Monday, October 19, 2020

Registrar misled court in suspended judges case

In a high-stakes case involving the President, Chief Justice, Attorney General, four High Court judges, Registrar and Master of the High Court and the Judicial Services Commission, one expects own goals to be avoided at all costs because of the cost involved. However, the Registrar has scored an own goal that may prove even costlier down the line.

The four suspended judges (Justices Dr. Key Dingake, Modiri Letsididi, Mercy Garekwe and Rainer Busang) sought access to “a complete and accurate transcription” of court proceedings held on four separate dates between February and May this year. The judges wanted the transcripts for the February 4, March 31, April 28 and May 19 hearings but only got those for the first two dates which were delivered on September 1, 2016. The situation had not changed on September 19, 2016 when in various capacities, the judges deposed to a founding, supporting and confirmatory affidavits.

However, in his answering affidavit, the Registrar stated that the whole package (including transcripts for the April 28 and May 19 hearings) were delivered on September 15, 2016. Oddly, a day after the whole package was supposedly delivered, the judges contacted an unnamed presiding judge in futile attempt to secure the still-undelivered transcripts. This revelation is made in Paragraph 39.

“This was not denied in the answering affidavit filed. On the contrary, the response was simply as follows: ‘The contents herein are noted.’ If indeed this was not true, the Registrar would have filed an affidavit to show that indeed by the 16th September 2016, the transcript had in fact been delivered and that the events captured at Paragraph 39 did not occur,” says a ruling written by Justice Zibani Makhwade and agreed to by Justices Singh Walia and Leatile Dambe.

The court determined that as the judges’ affidavits stated, the transcripts were delivered on September 20, 2016, five days after the Registrar falsely stated that they had been delivered.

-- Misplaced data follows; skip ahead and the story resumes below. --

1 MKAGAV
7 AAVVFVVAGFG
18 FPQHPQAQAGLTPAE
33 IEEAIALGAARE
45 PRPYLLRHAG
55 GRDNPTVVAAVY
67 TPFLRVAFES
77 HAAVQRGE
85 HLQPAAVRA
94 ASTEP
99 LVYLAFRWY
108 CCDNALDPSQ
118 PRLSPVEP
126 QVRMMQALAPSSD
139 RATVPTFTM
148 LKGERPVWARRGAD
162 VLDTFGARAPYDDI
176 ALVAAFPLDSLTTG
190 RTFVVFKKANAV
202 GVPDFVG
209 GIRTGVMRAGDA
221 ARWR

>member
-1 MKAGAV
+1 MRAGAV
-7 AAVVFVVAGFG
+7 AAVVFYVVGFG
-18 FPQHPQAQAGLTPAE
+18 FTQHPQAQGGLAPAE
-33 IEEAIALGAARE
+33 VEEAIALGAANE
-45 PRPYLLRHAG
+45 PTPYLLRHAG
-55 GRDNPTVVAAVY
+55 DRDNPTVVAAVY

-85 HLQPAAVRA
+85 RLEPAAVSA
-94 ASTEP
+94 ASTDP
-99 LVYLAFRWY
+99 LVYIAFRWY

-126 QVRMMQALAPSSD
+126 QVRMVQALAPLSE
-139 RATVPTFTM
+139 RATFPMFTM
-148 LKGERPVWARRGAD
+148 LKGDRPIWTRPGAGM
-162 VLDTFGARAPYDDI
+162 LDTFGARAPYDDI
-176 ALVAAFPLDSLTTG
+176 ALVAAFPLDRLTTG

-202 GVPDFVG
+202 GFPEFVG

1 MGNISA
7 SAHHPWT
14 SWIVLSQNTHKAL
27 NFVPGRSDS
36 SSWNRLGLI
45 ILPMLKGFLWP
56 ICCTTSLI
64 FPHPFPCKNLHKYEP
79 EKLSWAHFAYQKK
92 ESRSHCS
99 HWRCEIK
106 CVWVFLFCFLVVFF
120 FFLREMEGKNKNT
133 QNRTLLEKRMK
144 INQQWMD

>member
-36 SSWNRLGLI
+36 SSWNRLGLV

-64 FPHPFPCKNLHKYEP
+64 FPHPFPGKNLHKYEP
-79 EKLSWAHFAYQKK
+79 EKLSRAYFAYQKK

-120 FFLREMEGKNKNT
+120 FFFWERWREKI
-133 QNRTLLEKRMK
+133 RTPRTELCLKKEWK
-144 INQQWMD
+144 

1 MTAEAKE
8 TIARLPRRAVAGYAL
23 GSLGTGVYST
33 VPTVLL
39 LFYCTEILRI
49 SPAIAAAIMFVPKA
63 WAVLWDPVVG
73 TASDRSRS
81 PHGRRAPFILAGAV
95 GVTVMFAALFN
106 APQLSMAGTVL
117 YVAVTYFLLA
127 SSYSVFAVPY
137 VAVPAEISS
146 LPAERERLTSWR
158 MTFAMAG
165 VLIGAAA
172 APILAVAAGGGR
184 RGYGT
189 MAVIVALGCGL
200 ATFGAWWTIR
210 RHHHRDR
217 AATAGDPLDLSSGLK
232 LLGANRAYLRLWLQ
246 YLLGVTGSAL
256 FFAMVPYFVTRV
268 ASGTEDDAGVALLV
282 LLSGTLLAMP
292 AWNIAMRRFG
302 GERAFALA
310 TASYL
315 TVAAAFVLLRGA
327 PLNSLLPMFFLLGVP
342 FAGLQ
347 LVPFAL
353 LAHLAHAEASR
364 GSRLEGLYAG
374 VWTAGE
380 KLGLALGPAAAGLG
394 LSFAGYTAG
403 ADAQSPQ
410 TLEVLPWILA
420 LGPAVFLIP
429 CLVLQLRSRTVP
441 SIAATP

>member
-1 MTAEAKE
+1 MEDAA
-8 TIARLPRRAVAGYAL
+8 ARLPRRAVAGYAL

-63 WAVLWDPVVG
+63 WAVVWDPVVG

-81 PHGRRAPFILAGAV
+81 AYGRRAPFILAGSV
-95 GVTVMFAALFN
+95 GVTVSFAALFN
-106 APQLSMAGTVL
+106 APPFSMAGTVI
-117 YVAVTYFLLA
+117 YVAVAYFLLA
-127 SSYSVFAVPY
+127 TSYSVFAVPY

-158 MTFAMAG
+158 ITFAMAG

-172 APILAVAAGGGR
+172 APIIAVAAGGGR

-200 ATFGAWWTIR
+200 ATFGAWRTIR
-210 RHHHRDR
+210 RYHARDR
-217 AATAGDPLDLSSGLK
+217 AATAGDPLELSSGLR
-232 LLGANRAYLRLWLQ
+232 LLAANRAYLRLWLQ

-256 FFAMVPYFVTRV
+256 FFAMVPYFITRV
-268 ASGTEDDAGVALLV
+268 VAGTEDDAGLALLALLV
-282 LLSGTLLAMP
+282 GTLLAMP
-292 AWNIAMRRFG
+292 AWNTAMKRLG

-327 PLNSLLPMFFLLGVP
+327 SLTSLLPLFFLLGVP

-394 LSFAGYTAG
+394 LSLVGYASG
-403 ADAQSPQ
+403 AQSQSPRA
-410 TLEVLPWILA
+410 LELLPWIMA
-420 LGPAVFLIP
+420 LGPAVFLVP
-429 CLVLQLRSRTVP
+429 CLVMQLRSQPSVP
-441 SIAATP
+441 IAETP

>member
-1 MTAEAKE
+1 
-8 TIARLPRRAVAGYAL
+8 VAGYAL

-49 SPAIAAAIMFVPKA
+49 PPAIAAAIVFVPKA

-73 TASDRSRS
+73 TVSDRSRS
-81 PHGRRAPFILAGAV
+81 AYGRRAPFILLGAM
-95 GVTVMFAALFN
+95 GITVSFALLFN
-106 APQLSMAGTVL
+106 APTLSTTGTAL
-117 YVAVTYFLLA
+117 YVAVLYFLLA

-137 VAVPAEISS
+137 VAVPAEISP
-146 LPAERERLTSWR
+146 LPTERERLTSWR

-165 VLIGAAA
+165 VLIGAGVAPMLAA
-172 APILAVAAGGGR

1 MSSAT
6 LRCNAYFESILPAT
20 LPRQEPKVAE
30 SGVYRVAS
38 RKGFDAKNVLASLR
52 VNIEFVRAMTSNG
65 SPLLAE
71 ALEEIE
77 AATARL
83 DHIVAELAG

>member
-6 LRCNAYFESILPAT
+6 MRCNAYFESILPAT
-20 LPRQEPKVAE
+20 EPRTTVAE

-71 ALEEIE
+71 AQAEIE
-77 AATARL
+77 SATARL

“There is no doubt from the affidavit that the transcript referred to in the answering affidavit was only delivered on the 20th of September 2016. One does not understand why the Registrar in the light of averments made in Paragraph 39 would raise an issue yet at the same time fail to respond to clear allegations on the issue,” Makhwade’s ruling says.

The second lapse is not an own goal given that the subject involved is not party to the proceedings but is a court reporter superintending a vital aspect of the court process.  In terms of Order 45, Rule 18(3) of the Rules of the High Court, the longhand and shorthand notes taken in court shall be certified by the person taking them and shall be filed with the Registrar. However, the set of transcripts that the judges were given was not certified as Rule 18(3) requires. This raises a question of whether this is indeed a transcript in terms of the Rules of the High Court. In his ruling, Makhwade directed the Registrar to ensure that the court reporter who prepared the transcript to file the necessary certificate. All in all, the judges will be given full access to the transcripts for all sittings they cited in their application.

The case continues on December 8 when the court will make a ruling on a recusal application made by the judges. Upon conviction that Justices Walia, Makhwade and Dambe are biased against them, the suspended judges have made an application that they be replaced by foreign judges with no links to Botswana. President Ian Khama suspended the four judges for getting housing allowance they were not entitled to.

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